But they’re f*cking beautiful canvases.


The copper rivets on either side of the belt keeper are a discrete but elegant touch. It might never be seen by most people but it’s kind of like lacy underwear on a woman–though she’s got something over them, she just feels sexier wearing them instead of the white cotton alternative.


I love the lanyard so far, too. Despite initially thinking it was too long I changed my mind when I went to unlock the door and realized I could reach the lock without ever removing the key cluster. Function wins over form.

I’ll be sure to keep you posted on how it wears in but at first glance I could not be happier.

Related: Visiting: Steelhead Fine Goods

NorthernGRADE Los Angeles

There are going to be some great, local brands at NorthernGRADE Los Angeles. Image and more info here.

Visiting: Steelhead Fine Goods

My friend Allan is the owner of Steelhead Fine Goods, a quality, bespoke leathergoods company based in Santa Barbara, California. So it’s fitting that he’s named his company after the ocean-going form of rainbow trout. Steelhead.


Once upon a time, you could name any river or stream in Southern California, and these beautiful fish were probably known to swim up it from the Pacific Ocean and spawn in their place of birth. But the damming of rivers, pollution, and over-fishing have left the steelhead a rare sight in the past few decades.

Steelhead Fine Goods, like its namesake, is rare breed. 

I had the chance to visit his shop recently during Allan’s downtime, chat, and take some photos. Check out the photos here:



Just like conservationists are wont to bring back the magnificent steelhead, Allan is looking to breathe new life into a once dying craft. 


I’m not going to lie, I was taken by the smell of leather and the prospect of some nice leatherware. So after leaving his shop, I placed an order for a leather belt. I mean, it’s good to support independent craftspeople, right? Oh, and you can check out more of Allan’s work on his Tumblr

‘Bing’s Tux’ from One Trip Pass

This story about Bing Crosby’s bespoke Levi’s tuxedo comes by way of One Trip Pass, a great blog on all manner of Americana, and was far too good to pass up. So I asked and was graciously granted permission to re-post the story in full. (Thanks, Jay!) Here goes…

Lynn Downey has a pretty killer job as Levi’s archivist. I visit her and the vault any time I can think up an excuse. Recently I was chewing the fat with her about my visit and subsequent fascination with Elko and North East Nevada. She told me all about the history there with Bing Crosby and the Levi’s denim tuxedo. I asked if she would write a piece on the subject for One Trip Pass and she agreed. The following is her story on the subject. Thank you, Lynn!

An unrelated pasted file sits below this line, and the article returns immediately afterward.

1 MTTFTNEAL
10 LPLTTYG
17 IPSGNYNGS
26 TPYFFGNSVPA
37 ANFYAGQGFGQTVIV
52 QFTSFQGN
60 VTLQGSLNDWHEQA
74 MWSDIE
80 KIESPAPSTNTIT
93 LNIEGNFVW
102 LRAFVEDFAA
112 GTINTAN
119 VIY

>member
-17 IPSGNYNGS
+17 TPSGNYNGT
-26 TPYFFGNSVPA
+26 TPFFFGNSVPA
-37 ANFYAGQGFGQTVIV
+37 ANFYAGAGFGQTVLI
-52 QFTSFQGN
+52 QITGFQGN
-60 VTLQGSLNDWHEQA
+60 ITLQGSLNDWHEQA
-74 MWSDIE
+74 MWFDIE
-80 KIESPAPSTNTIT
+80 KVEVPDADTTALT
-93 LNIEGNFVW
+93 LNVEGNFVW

“Quick. What comes to mind when you hear the name Bing Crosby?

“White Christmas.”  Goofy movies with Bob Hope, like “Road to Morocco” and “Road to Zanzibar.” Golf. Levi’s® jeans.

Huh?

That’s right. Bing was a huge fan of the Levi’s® brand, and in 1951 the company went above and beyond the call of duty for Bing when he and his favorite jeans were insulted by a hotel clerk in Canada.

First of all, Bing had always been a Levi’s® jeans and jacket wearer. He owned a working ranch near Elko, Nevada and was also its honorary mayor for years. He posed for the covers of albums and sheet music in the clothing. Get it? He loved the brand.

So when he went hunting in Canada with a friend in 1951 he naturally wore his favorite jeans and jacket. One evening, the pair decided they wanted to stay in a hotel in Vancouver, and when they got to the registration desk they were politely but firmly told by the clerk that they would not be admitted to the hotel.

Why?

Because they were wearing denim.

You see, in the 1950s, denim had a very bad reputation, thanks to Marlon Brando, James Dean and all those other malcontents who were upsetting the social order by not conforming to America’s postwar obsession with suburbs, picket fences and men in grey flannel suits. Not only that, denim still retained its work wear, laborer origins.

In other words, not at all the appropriate clothing that this particular hotel allowed beyond the lobby.

Luckily for Bing the bellhop recognized him, and the men were given a room. And when he got back to Elko he told his neighbors what had happened. They in turn contacted Levi Strauss & Co., which immediately went to work on a special garment made just for Bing, and which would not likely be duplicated by anyone.

They made him a denim tuxedo jacket.

It was made of the same denim used for the 501® jeans, had a lovely cluster of red Tabs in the lapel, fastened by another cluster of copper rivets, and a huge leather label on the inside. This stated that denim was appropriate attire for any occasion,  and that stuck-up hotel clerks should just get over it.

The company presented the tux to Bing at the 1951 Silver State Stampede rodeo in Elko. Dressed in 501® jeans and a cowboy shirt, Bing happily donned the jacket and posed for the cameras. He was so taken with the tux that he wore it to many of the press appearances for his next movie, “Here Comes the Groom.”

The company made replicas of the tuxedo jacket as display items for salesmen to loan to favored retailers. And a few of the replicas reside today in the LS&Co. Archives. Under lock and key.”

– Lynn Downey

Rogue Territory’s Supply Jacket

These Supply Jackets from Rogue Territory are what easily the nicest denim jackets I’ve seen in a while. Best of all, they’re made here in Los Angeles.
photo: Rogue Territory
       photo: Rogue Territory